MxV is beneath every linear transformation

Q: can we say every linear transformation (linT) can be /characterized/expressed/represented/ as a multiplication by a specific (often square) matrix? Yes See P168 [[the manga guide to LT]]

 BTW, The converse is easier to prove — every multiplication by a matrix is a linT, assuming input is a columnar vector.

Before we can learn the practical techniques applying MxV on LinT, we have to clear a lot of abstract and confusing points. LinT is one of the more abstract topics.

1) What kind of inputs go into a LinT? By LinT definition, real numbers can qualify as input to a LinT. With this kinda input, a LinT is nothing but a linear function of the input variable x. Both the Domain and the Range of the linT consist of real numbers.

2) This kinda linear transform is too simple, not too useful, kinda degenerate. The kinda input we are more interested in are vectors, expressed as columnar vectors. With this kinda inputs, each LinT is represented as a matrix. A simple example is a “scaling” where input is a 3D vector (x,y,z). You can also say every point in the 3D Space enters this LinT and “maps” to a point in another 3D space. This transform specifies how to map Every single point in the input space. “Any point in the 3D space I know exactly how to map!”. Actually this is a kind of math Function. Actually Function is a fundamental concept in Linear Transformation.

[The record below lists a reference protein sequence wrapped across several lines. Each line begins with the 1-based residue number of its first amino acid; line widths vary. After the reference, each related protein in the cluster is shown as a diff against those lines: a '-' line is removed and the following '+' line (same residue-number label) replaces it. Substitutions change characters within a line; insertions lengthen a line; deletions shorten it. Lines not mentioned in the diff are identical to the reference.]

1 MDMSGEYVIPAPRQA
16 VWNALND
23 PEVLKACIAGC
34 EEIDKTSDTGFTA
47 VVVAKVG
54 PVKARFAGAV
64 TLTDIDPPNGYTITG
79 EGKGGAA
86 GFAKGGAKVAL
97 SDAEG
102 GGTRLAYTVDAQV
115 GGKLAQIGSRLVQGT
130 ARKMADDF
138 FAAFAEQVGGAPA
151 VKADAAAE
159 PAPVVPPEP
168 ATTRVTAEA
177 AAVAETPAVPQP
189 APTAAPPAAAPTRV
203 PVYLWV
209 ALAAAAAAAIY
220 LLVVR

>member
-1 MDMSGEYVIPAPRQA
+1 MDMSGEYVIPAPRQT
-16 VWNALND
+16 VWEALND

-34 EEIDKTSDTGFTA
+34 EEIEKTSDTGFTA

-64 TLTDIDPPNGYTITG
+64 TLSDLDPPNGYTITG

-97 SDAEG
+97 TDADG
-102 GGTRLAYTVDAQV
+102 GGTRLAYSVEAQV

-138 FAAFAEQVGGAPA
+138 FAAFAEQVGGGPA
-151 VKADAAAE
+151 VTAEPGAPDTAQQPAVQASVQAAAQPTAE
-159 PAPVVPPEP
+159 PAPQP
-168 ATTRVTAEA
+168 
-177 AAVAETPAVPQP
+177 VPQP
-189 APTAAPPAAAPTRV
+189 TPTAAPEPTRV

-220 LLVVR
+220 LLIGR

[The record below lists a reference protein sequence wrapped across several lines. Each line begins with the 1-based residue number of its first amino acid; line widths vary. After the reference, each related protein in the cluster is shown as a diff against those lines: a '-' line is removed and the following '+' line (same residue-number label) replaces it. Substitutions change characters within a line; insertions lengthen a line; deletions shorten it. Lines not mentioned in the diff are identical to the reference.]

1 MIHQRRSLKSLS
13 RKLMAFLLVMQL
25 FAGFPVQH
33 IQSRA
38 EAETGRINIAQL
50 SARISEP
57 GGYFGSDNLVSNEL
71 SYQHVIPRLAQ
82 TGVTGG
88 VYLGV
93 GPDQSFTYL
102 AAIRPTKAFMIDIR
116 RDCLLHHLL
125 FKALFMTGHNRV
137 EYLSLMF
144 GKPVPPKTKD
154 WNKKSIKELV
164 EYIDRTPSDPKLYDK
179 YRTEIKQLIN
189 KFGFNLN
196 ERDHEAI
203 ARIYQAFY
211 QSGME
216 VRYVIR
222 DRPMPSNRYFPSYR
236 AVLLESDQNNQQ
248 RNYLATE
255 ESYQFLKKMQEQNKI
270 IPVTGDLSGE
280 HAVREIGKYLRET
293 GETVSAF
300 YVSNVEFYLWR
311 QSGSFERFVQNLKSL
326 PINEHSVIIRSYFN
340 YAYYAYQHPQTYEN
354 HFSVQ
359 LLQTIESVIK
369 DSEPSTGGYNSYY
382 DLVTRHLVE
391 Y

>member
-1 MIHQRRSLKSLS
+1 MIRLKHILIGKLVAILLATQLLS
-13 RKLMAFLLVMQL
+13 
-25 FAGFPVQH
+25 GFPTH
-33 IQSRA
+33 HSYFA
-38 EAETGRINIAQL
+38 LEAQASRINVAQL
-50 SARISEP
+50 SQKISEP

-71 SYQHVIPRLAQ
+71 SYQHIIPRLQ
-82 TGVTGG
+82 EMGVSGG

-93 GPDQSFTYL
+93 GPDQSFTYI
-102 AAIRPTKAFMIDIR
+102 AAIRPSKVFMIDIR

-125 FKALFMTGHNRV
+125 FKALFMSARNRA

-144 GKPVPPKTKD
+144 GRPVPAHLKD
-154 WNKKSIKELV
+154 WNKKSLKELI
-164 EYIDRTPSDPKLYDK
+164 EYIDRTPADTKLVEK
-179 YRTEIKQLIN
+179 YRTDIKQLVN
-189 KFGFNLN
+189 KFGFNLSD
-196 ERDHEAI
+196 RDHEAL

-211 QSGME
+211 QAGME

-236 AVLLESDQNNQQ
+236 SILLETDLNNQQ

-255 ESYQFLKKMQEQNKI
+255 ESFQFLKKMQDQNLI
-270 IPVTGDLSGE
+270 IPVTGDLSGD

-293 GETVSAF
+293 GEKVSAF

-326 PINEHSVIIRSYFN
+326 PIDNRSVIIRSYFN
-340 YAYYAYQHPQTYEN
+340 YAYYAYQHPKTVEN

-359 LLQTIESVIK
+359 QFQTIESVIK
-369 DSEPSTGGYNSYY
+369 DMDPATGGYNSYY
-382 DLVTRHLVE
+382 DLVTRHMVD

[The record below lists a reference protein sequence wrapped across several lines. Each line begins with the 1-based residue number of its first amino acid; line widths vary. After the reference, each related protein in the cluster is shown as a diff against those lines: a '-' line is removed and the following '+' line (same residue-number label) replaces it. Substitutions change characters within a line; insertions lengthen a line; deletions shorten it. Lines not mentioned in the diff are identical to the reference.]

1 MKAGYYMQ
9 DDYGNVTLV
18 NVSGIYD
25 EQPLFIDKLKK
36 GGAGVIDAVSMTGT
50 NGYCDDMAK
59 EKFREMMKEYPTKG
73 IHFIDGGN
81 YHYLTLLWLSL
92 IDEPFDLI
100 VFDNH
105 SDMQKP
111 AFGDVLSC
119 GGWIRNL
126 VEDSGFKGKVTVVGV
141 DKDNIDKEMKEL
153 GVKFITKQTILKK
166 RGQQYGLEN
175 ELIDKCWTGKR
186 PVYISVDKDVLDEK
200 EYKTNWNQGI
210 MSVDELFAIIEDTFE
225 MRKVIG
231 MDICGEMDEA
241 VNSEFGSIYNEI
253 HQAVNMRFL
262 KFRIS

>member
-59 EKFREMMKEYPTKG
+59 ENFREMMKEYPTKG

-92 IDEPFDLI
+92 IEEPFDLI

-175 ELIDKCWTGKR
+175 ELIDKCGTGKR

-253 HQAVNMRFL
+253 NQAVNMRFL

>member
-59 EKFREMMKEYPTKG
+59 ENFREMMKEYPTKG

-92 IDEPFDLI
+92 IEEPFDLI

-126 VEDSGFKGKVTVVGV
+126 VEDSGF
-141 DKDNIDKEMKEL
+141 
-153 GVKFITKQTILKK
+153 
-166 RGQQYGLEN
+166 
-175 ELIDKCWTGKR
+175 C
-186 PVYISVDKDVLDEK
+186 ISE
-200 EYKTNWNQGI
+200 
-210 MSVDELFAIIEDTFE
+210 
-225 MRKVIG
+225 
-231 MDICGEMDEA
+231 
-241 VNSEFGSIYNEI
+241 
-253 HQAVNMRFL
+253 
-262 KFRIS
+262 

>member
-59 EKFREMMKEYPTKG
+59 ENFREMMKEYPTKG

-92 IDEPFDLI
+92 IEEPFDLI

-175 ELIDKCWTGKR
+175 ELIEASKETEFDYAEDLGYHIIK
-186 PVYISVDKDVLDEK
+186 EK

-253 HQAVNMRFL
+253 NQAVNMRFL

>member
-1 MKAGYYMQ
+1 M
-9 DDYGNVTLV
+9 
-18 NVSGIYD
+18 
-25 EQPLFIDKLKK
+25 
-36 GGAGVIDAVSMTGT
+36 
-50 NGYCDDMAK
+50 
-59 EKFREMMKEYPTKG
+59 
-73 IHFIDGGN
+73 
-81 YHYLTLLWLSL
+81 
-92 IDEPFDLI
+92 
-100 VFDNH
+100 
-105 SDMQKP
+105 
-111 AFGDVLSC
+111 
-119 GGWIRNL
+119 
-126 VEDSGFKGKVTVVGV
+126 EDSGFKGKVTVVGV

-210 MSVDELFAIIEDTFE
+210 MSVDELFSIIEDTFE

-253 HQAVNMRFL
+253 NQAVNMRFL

This particular transform doesn’t restrict what value of x,y or z can come in. However, the parameters of the function itself is locked down and very specific. This is a specific Function and a specific Mapping.

3) Now, since matrix multiplication can happen between 2 matrices, so what if input is a matrix? Will it be a LinT? I don’t know too much but I feel this is not practically useful. The most useful and important kind of Linear transformation is the MxV.

4) So what other inputs can a LinT have? I don’t know.

To recap, there are unlimited types of linear transformations, and each LinT has an unlimited, unconstrained Domain. This makes LinT a a rather abstract topic. We must divide and conquer.

First divide the “world of linear transforms” by the type of input. The really important type of input is columnar vector. Once we limit ourselves to columnars, we realize every LinT can be written as a LHS multiplying matrix.

To get a concrete idea of LinT, we can start with the 2D space — so all the input columnars come from this space. These can be represented as points in the 2D space.